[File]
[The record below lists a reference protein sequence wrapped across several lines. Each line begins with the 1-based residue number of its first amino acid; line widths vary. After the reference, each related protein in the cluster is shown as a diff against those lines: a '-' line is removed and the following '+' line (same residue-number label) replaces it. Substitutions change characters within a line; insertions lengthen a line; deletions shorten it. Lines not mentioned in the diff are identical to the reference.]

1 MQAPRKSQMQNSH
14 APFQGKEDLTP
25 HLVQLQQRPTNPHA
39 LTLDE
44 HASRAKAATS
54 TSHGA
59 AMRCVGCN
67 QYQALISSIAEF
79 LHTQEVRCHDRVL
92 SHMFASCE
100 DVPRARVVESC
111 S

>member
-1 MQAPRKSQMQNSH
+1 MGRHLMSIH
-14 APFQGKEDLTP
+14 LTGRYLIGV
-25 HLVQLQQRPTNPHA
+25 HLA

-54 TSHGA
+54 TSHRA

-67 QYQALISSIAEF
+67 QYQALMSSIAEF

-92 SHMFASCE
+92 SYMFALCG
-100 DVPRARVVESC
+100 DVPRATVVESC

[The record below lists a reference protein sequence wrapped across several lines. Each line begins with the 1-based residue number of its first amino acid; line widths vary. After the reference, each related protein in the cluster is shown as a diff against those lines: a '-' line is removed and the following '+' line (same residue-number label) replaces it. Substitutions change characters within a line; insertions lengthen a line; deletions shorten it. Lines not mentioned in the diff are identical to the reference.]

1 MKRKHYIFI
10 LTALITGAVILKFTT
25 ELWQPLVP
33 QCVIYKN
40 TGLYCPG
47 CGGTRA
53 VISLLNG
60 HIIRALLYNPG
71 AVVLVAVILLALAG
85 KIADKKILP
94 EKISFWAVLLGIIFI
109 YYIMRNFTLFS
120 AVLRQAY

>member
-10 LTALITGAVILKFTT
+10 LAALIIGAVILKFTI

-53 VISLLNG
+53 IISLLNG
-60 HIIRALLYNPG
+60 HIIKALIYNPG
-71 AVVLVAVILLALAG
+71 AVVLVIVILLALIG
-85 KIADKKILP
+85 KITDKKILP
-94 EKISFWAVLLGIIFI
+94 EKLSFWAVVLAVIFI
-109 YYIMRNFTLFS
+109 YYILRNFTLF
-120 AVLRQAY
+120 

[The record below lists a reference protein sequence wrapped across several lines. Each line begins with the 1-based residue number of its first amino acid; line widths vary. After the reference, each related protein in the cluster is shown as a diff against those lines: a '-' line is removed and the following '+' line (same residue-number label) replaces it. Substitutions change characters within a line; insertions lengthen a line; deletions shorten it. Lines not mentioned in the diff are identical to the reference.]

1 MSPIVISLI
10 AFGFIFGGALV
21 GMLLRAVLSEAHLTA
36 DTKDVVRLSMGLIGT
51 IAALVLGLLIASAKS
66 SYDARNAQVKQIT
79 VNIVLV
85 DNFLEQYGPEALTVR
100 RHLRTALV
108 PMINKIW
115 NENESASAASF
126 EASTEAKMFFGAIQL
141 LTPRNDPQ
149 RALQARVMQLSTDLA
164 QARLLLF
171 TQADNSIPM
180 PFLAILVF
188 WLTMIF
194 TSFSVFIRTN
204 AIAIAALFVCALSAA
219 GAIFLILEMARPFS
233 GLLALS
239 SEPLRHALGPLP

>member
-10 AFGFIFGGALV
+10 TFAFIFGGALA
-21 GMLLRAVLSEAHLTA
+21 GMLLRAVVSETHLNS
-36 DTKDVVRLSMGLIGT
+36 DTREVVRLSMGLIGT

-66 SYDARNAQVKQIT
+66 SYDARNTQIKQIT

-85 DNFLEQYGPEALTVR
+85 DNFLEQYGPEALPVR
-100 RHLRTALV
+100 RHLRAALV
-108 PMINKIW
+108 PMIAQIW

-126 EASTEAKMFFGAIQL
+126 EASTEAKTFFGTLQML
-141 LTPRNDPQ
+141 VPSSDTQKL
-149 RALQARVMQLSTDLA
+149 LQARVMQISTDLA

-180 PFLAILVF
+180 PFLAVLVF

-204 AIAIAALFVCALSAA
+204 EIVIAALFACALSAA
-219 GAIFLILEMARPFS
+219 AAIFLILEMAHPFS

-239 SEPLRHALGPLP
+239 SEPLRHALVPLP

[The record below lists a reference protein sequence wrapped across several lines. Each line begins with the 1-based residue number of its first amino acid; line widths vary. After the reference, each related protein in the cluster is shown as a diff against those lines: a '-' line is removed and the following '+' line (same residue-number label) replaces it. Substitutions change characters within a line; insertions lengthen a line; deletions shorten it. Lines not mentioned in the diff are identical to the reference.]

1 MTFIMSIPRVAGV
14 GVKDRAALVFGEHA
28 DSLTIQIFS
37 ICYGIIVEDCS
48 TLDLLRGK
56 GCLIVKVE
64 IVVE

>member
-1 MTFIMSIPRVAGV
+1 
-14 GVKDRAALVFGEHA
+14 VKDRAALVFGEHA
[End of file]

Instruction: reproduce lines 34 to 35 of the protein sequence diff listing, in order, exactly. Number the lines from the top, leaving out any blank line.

40 TGLYCPG
47 CGGTRA